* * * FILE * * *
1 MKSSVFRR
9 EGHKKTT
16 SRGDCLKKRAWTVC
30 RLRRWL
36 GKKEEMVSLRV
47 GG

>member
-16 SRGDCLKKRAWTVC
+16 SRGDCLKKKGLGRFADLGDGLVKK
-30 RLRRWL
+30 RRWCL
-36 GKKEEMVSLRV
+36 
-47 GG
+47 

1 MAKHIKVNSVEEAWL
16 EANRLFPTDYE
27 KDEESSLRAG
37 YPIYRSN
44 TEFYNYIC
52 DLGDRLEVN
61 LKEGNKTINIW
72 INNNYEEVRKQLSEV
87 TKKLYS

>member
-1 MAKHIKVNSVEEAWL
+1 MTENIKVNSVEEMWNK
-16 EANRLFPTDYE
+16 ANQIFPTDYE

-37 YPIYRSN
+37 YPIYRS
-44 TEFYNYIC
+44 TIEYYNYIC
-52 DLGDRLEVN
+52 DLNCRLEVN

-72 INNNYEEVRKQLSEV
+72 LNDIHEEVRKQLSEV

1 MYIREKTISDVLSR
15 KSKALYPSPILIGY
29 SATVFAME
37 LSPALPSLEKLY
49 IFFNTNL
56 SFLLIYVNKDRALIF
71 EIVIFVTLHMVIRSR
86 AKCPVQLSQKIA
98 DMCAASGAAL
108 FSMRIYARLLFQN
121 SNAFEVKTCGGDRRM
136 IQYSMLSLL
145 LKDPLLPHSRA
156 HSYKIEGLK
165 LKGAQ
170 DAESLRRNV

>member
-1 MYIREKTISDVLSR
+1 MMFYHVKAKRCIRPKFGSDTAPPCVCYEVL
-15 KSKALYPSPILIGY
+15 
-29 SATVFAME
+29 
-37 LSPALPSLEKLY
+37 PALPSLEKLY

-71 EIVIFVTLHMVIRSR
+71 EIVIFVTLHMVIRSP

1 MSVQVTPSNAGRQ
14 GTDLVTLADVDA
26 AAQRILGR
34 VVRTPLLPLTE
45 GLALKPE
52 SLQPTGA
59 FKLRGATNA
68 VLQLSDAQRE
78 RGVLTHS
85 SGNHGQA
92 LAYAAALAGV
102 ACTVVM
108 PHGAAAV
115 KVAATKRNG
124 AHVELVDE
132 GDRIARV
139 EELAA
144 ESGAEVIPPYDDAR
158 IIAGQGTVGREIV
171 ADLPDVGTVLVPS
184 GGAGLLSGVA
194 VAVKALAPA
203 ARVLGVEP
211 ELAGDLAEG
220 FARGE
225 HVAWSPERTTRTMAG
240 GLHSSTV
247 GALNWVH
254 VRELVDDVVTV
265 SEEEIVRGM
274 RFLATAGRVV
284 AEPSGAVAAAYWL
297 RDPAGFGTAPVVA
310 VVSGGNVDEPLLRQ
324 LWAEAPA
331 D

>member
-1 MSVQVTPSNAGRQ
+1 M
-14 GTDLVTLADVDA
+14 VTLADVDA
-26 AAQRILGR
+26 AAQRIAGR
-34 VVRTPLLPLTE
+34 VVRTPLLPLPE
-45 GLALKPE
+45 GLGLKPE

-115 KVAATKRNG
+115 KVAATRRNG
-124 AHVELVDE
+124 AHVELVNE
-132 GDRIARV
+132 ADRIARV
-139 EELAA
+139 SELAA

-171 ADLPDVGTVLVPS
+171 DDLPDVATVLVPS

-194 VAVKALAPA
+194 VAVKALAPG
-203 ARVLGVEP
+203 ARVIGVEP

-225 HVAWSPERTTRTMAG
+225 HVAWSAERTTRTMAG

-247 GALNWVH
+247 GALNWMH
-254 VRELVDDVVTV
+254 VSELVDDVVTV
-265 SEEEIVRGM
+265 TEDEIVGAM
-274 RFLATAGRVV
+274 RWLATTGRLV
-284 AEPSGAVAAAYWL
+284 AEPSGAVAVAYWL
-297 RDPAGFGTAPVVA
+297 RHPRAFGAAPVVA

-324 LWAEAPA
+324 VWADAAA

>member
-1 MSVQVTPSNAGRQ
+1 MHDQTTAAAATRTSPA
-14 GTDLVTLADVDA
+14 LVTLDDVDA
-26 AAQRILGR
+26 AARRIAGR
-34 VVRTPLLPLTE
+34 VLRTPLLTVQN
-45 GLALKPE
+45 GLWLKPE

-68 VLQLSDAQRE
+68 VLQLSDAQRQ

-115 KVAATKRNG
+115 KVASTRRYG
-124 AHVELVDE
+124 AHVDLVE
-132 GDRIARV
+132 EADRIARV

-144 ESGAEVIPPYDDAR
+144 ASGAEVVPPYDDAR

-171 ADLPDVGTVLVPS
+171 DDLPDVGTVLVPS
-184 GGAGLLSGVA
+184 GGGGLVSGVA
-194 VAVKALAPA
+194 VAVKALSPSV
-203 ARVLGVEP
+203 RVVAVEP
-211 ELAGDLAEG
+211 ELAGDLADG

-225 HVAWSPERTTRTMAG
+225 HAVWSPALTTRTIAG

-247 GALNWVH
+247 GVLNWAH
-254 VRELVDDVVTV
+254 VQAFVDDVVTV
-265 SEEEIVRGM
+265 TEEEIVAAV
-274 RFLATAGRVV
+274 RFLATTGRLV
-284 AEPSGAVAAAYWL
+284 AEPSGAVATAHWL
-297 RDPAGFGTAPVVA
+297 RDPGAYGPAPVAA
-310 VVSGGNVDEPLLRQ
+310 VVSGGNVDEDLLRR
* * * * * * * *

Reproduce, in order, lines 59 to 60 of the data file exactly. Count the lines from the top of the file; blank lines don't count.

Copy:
-29 SATVFAME
+29 